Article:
A few months ago I submitted a letter stating my concerns as to the destiny of the human race if we continue on our short-sighted path of self-destruction. My first draft of that article was almost 800 words, however, since letters to the editor have to be 400 words or less I had to downsize; so to speak.
In my previous article I suggested the following: 1) get involved in regional politics and voice your thoughts and concerns to your local representatives, 2) shop at thrift stores and buy refurbished electronics 3) conserve water, and 4) support local agriculture.
In this letter I would like to expand on my first suggestion of speaking out to our elected officials about decisions they make and decisions, as their employers, we would like them to make. Americans have become too complacent in the everyday goings on of Washington and our state capitals. We sit by and let government do what they do, then gripe and grumble at the consequences and how terrible our politicians are. Elected officials are hired and fired by the people. Politicians are public servants sent to Washington and public office by the people to speak for us as our representatives. If you go to www.commoncause.org/FindElectedOfficials you will be able to locate the contact information for your local representatives.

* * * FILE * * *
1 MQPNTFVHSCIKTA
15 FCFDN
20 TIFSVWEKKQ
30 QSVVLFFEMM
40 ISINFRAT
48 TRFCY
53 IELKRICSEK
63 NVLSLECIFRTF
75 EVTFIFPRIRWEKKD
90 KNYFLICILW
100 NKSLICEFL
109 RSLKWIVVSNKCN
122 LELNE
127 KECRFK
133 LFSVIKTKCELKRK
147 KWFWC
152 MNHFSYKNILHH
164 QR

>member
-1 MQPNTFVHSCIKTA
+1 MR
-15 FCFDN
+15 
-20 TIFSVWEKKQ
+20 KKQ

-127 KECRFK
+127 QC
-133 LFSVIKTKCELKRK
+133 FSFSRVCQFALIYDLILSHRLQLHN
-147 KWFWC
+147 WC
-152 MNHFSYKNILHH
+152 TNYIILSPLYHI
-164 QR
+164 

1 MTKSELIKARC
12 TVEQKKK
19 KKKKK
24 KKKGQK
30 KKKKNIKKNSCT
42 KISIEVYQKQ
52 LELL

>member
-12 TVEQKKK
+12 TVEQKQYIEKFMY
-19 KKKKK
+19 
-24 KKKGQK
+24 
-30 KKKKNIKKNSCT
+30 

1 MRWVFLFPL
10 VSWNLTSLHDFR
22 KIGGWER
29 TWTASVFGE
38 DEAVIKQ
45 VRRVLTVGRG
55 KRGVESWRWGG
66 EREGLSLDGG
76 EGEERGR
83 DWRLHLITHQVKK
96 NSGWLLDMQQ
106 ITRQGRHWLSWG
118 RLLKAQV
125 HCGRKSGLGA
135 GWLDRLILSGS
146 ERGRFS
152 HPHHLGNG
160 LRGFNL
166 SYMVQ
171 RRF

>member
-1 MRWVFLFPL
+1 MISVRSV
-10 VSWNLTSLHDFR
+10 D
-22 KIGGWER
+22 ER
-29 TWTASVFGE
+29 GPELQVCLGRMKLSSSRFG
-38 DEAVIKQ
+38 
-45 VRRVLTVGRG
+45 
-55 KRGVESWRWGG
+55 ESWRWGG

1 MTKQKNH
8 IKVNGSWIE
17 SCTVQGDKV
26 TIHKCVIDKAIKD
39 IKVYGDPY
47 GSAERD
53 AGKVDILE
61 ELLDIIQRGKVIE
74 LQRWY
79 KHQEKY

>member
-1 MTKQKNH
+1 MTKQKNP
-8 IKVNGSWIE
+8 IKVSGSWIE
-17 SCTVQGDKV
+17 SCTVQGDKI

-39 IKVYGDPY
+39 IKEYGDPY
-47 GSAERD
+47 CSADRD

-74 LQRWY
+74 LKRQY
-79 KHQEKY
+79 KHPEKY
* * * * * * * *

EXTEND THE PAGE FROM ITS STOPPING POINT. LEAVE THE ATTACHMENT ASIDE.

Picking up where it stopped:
America is a nation built on ideas and ideals. Our ancestors came to "the new world" to change their fortunes and build a better life for themselves and their families. Our Founding Fathers were considered radical thinkers and in order to obtain freedom we had to fight a revolution. But how is it that the government that was orchestrated to be "of the people, for the people, by the people" has become a state of multi-million dollar campaigns and empty promises? What happened to that American fighting spirit? It seemed like we got some of it back with the TEA Party and Occupy Wall Street movements that happened earlier this year, but does anyone else feel like our fire has fizzled? America is still the land of opportunity, but Americans need to reconnect with our sense of accountability.